Studio Art alum Jacqueline Weaver has enjoyed several achievements since graduating with her Master’s degree in 2010. In this Alumni Angle post, Weaver explains how her Saint Rose education has helped her prepare for success in the art industry.
A photo of Weaver (left) and a sample of her work, The Idiots Chair (right)
Weaver, from Columbiaville, NY, is currently an Arts Administration Associate at the Foundry for Art Design + Culture, as well as a curatorial intern at the Green County Council on the Arts. In addition to earning her Master’s degree in Studio Art from Saint Rose, Weaver earlier earned a dual bachelor’s degree here in Painting and Art Education in 2006. Her recent activities include site specific works for Letting Go (Newark, NJ), and 21 Rooms (York, ME), in addition to several shows in the Albany area. Weaver’s short video, Gaza, January 3, 2009, was featured last summer on the PBS series TV Film.
Weaver’s passion as a studio artist began during her undergraduate education. While she enjoyed teaching art for several years, mainly to high school students, she eventually wanted to expand her own art-making practice and explore teaching at the college level in the future. This led her back to Saint Rose for a Master’s degree in Studio Art. Her graduate studies allowed Weaver to satisfy certification requirements for teaching, which she continued to do as she completed her master’s degree and expanded her own art repertoire.
Weaver appreciates how her education at Saint Rose encouraged her to stay connected with the contemporary art world through sourcebook assignments and frequent trips to art galleries. She believes that this aspect was especially beneficial. “Art is this living, breathing, growing thing that connects all parts of life. It is a response to life. It is relevant. It is happening now. This is an emphasis that I took into my classroom, and it also applies to the curatorial decisions.”
More samples of Weaver’s work
Many of Weaver’s art professors played an integral role in her growth as an artist. Although Weaver entered the graduate program as a painter, she moved toward video and installation work. Professors Deborah Zlotsky and Scott Brodie were key supporters in this evolution. “Professor Zlotsky helped me simplify my ideas and focus my work. She was able to find me a large enough physical space to work in for my studio and also a space to exhibit my work, which really gave me that first push I needed,” Weaver says. “Professor Brodie gave me ‘permission’ to explore, invent, and make mistakes. This was also huge, and because of it, I ventured out into the area of performance with my video work, which is still a part of what I do.”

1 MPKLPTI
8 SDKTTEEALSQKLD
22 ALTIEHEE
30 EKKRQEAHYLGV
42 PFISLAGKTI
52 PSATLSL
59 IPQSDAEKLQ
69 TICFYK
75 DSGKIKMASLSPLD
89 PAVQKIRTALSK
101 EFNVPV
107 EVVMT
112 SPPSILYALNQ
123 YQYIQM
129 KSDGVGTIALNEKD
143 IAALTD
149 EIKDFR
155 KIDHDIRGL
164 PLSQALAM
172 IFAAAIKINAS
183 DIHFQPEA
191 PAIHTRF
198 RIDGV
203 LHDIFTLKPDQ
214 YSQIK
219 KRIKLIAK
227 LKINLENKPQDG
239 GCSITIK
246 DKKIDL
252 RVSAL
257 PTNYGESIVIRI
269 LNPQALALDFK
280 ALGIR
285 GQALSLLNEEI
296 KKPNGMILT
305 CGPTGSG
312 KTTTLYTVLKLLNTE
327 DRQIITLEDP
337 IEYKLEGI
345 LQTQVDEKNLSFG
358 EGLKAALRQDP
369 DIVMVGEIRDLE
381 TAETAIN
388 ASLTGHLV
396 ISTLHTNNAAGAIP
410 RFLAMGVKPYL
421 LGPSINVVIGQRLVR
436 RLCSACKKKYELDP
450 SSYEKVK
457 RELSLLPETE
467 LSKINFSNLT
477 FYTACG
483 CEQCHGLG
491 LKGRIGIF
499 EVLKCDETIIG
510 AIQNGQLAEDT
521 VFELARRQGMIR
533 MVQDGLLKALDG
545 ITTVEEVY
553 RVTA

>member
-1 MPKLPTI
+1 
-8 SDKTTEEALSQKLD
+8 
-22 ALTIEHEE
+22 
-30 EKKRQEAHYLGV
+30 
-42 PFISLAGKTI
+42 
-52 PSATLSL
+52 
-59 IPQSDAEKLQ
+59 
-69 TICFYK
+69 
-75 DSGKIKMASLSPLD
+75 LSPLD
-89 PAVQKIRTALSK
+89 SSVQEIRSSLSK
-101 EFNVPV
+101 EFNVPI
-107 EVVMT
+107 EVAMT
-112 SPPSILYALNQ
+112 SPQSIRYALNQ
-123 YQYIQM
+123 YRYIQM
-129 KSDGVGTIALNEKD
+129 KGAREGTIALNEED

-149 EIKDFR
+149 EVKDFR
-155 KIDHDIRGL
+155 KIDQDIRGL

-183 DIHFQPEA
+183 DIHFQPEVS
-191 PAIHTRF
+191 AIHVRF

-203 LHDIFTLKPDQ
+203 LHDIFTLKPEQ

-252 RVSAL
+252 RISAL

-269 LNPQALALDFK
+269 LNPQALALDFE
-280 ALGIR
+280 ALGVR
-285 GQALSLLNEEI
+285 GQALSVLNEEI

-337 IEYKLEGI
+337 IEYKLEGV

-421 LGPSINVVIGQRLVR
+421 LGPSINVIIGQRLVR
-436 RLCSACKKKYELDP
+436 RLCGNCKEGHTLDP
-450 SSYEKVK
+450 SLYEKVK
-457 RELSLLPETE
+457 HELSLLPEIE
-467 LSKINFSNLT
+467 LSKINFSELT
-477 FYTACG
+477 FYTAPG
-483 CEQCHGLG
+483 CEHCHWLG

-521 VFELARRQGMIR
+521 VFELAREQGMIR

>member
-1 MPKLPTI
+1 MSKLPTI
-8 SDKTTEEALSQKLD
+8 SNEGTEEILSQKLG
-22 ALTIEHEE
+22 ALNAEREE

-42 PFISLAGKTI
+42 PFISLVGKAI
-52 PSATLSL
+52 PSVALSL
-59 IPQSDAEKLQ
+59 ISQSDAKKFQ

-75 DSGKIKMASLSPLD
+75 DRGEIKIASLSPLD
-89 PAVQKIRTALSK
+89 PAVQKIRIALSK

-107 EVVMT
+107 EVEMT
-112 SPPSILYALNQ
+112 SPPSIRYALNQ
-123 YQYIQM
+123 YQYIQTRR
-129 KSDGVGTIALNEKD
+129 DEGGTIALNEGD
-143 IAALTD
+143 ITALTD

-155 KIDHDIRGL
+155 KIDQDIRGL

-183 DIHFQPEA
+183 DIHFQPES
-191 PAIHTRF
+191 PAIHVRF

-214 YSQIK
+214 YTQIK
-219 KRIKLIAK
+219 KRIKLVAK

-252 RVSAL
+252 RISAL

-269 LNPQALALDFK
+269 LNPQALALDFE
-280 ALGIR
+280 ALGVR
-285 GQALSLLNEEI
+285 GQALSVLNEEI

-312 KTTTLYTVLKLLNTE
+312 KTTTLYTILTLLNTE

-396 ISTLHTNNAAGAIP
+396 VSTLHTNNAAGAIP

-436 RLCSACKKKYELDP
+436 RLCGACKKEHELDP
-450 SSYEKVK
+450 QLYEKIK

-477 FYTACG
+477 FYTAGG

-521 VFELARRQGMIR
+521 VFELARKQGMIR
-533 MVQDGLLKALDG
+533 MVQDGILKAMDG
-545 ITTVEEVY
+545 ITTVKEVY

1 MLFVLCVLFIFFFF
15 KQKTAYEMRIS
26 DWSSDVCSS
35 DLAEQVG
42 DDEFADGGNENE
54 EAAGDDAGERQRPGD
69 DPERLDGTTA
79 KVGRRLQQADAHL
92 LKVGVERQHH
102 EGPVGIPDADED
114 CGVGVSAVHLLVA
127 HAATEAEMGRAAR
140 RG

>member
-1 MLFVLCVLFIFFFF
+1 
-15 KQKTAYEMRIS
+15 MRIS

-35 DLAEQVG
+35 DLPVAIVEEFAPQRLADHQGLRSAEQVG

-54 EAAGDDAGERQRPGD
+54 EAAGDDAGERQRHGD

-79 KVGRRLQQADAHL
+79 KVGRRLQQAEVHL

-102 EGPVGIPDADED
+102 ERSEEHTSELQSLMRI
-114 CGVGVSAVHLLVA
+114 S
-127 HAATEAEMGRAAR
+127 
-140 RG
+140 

In January, Weaver served as the curator of the second annual Catskill Film and Video Fest. Among her various duties as curator, Weaver was responsible for judging the submissions and planning the entire festival. She shares what it was like to organize the film fest:
Not only was I curating, but organizing the event down to all the details like organizing rides from the train station for my filmmakers. I had 100 national and international submissions. I watched them all and narrowed it down to just over 30 shorts and 2 feature length films. We had a few bigger (but young) names (including some award winners) and some locals that I asked specifically to participate. They all said yes.
After four months of intense planning, Weaver successfully carried out the event, with hundreds of visitors in attendance. Weaver says that many of the filmmakers took trains, planes, and automobiles to be on hand for Q&A sessions throughout the day. The event was so successful, that many of the participants are already asking Weaver about next year’s event. For more information about the fest, including awards, critics, pictures and press release, click here.
Weaver says that her Saint Rose education helped her bring together the resources needed for the successful all-day event. “It was at Saint Rose that I first became interested in video art, contemporary art, public art, art as an educational tool, and the idea of creating/being a part of an art community. With this film fest, that is really what it came down to – the idea of community. All of us – artists, filmmakers, critics, supporters, audience members – became a community of people in support of the arts and one another.”
For more information on Jacqueline Weaver, please visit her website at http:///www.jacquelineweaver.com.
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